Of Mycenae (town)
MYKENE (Mycene) was the Naiad-nymph of the spring, well or fountain of the town of Mykenai (Mycenae) in Argos (southern Greece). She was a daughter of the local river Inakhos (Inachus) and the wife of the early Argive king Arestor.
INAKHOS (Hesiod Great Eoiae Frag, Pausanias 2.16.4)
ARGOS PANOPTES (by Arestor) (combined Apollodorus 2.4 & Pausanias 2.16.4)
MYCE′NE (Mukênê), a daughter of Inachus and wife of Arestor, from whom the town of Mycenae or Mycene was believed to have derived its name. (Hom. Od. ii. 120; Paus. ii. 16. § 3.)
Source: Dictionary of Greek and Roman Biography and Mythology.
CLASSICAL LITERATURE QUOTES
Homer, Odyssey 2. 120 ff (trans. Shewring) (Greek epic C8th B.C.) :
"Ladies of older times--the Akhaian (Achaean) ladies of braided tresses like Tyro and Alkmene (Alcmena) and garlanded Mykene (Mycene)."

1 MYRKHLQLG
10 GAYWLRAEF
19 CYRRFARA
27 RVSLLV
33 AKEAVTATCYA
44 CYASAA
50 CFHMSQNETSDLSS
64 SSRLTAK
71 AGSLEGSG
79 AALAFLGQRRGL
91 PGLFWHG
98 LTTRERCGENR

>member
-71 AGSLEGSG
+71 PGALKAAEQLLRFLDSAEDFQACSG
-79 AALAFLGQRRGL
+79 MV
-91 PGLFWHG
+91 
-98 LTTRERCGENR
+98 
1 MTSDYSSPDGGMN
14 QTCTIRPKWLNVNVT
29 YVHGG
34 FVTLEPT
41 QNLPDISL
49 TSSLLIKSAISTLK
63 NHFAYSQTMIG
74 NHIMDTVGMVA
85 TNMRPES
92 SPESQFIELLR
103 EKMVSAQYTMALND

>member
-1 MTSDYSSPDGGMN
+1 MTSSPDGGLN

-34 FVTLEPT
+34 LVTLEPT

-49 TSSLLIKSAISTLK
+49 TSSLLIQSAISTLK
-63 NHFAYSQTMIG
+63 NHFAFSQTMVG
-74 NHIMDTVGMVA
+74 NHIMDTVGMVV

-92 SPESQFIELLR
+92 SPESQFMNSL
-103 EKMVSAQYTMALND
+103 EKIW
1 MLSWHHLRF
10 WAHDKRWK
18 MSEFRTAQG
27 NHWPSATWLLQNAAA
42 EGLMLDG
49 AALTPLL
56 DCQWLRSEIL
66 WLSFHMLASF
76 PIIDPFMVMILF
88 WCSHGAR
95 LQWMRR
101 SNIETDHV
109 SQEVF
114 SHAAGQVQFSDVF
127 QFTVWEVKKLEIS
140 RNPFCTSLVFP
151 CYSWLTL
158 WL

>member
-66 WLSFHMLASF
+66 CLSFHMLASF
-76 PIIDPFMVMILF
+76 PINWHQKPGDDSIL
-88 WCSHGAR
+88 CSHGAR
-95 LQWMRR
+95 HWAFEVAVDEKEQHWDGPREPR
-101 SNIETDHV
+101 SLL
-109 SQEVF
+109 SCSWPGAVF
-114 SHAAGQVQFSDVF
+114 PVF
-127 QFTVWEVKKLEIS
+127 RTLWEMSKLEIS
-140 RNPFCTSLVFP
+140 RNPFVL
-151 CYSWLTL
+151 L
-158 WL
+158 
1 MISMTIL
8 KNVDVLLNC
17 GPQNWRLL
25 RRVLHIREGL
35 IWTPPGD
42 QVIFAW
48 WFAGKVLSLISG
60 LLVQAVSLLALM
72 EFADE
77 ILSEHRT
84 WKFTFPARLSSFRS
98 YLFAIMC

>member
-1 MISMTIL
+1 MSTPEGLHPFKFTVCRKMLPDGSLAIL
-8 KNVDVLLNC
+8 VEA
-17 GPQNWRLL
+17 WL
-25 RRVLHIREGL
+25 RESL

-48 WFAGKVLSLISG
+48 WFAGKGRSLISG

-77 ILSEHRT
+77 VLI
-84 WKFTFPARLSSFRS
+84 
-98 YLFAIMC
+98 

Pseudo-Apollodorus, Bibliotheca 2. 4 (trans. Aldrich) (Greek mythographer C2nd A.D.) :
"Argos Panoptes . . . Pherekydes (Pherecydes) says that this one was Arestor's son." [N.B. Mykene, wife of Arestor, was presumably the mother of Argos Panoptes.]
Pausanias, Description of Greece 2. 16. 4 (trans. Jones) (Greek travelogue C2nd A.D.) :
"Homer in the Odyssey mentions a woman Mykene (Mycene) [for whom the town of Mykenai (Mycenae) was named] in the following verse :--‘Tyro and Alkmene (Alcmena) and the fair-crowned lady Mykene.’
She is said to have been the daughter of Inakhos (Inachus) and the wife of Arestor in the poem which the Greeks call the Great Eoiai. So they say that this lady has given her name to the city." [N.B. The Great Eoiai was an archaic poem attributed to Hesiod.]
- Homer, The Odyssey - Greek Epic C8th B.C.
- Apollodorus, The Library - Greek Mythography C2nd A.D.
- Pausanias, Description of Greece - Greek Travelogue C2nd A.D.